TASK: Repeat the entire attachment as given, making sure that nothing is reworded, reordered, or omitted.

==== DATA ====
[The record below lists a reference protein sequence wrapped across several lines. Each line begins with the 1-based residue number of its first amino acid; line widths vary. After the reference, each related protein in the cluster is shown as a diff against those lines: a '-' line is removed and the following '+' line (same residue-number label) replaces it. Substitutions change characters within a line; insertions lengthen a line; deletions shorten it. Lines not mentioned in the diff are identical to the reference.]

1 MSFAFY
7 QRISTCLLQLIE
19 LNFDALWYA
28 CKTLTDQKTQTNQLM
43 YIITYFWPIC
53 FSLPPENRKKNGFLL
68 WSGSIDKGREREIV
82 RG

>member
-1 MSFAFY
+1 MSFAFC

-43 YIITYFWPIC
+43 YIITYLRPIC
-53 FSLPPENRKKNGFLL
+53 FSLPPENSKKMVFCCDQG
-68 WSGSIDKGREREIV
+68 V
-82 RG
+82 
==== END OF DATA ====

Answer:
[The record below lists a reference protein sequence wrapped across several lines. Each line begins with the 1-based residue number of its first amino acid; line widths vary. After the reference, each related protein in the cluster is shown as a diff against those lines: a '-' line is removed and the following '+' line (same residue-number label) replaces it. Substitutions change characters within a line; insertions lengthen a line; deletions shorten it. Lines not mentioned in the diff are identical to the reference.]

1 MSFAFY
7 QRISTCLLQLIE
19 LNFDALWYA
28 CKTLTDQKTQTNQLM
43 YIITYFWPIC
53 FSLPPENRKKNGFLL
68 WSGSIDKGREREIV
82 RG

>member
-1 MSFAFY
+1 MSFAFC

-43 YIITYFWPIC
+43 YIITYLRPIC
-53 FSLPPENRKKNGFLL
+53 FSLPPENSKKMVFCCDQG
-68 WSGSIDKGREREIV
+68 V
-82 RG
+82 